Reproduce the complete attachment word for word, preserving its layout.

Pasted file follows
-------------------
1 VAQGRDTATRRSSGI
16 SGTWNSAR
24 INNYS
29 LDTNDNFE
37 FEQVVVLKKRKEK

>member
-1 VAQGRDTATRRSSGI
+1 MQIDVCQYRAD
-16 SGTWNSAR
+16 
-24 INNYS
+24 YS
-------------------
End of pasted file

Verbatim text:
1 VAQGRDTATRRSSGI
16 SGTWNSAR
24 INNYS
29 LDTNDNFE
37 FEQVVVLKKRKEK

>member
-1 VAQGRDTATRRSSGI
+1 MQIDVCQYRAD
-16 SGTWNSAR
+16 
-24 INNYS
+24 YS